There’s a certain amount of irony in the fact that while Salem’s reputation was formed as a result of its fear of witches, today this Massachusetts town is a place where witches gather openly. By witches I mean those who follow the Wiccan religion, a nature-based faith that traces its origins to pagan Celtic traditions in the British Isles.
Attractions such as Salem Witch Village make it clear that modern-day witches are entirely different from the twisted view of witchcraft promulgated centuries ago by the church. They don’t worship the devil, or even acknowledge his existence. Instead they have a reverence for the cycles of nature and celebrate closeness with the earth. A central tenet is the “Rule of Three,” meaning that whatever one sends out into the world returns threefold—and thus rituals are performed for positive reasons, not negative ones. I was amused to learn that the witches of Salem even have a public relations effort called the Witches Education Bureau.
Today there are between 800 and 1600 witches in Salem. A number of the downtown shops are operated by Wiccans and sell herbs, charms, talismans, and other magical equipment. If you want to have your palm read or a spell cast to find a new love, there are plenty of people in Salem who can help you out.
Not surprisingly, the month of October is Salem’s busiest time of year, with a full slate of Haunted Happenings. While I haven’t been there on Halloween, I’m sure there are hundreds of costumed witches walking the streets then, a sight that must make those stern Puritan judges spin wildly in their graves. And throughout the year, the town’s police cars bear a witch logo and the Salem High School’s mascot is (you guessed it) a witch.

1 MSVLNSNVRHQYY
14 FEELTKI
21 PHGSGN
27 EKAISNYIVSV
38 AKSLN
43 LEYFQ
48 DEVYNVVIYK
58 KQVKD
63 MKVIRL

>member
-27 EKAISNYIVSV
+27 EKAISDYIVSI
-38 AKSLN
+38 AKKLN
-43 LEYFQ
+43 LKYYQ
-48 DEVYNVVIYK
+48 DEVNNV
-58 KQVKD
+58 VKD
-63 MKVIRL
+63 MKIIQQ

Now one can have two reactions to all of this. One is to feel that the memory of the victims of the Witch Trials is cheapened by the embrace of witchcraft in Salem today. Those innocent people who were executed were not witches and did not practice any form of magic, however benign.
But it’s also possible, I think, to appreciate the fact that Salem today is a measure of how far our nation has come. While we still struggle with religious intolerance in various forms, its most virulent forms have been vanquished. The thriving pagan community in Salem is a testimony to religious freedom in America—freedom which in part was forged in the fires of the Salem Witch Trials. The horror with which the larger nation reacted to the trials led in no small part to our constitutionally protected right to religious freedom and to the separation of church and state.
And so let us remember the names of those who died in Salem. Here are the nineteen who were hanged on Gallows Hill in 1692:
Bridget Bishop, Rebecca Nurse, Sarah Good, Susannah Martin, Elizabeth Howe, Sarah Wildes, George Burroughs, Martha Carrier, John Willard, George Jacobs, Sr., John Proctor, Martha Corey, Mary Eastey, Ann Pudeator, Alice Parker, Mary Parker, Wilmott Redd, Margaret Scott, and Samuel Wardwell.
One man was pressed to death: Giles Corey.
Four died in prison: Sarah Osborn, Roger Toothaker, Lyndia Dustin, and Ann Foster.
May they rest in peace, and may we never again hunt witches, in whatever form they appear.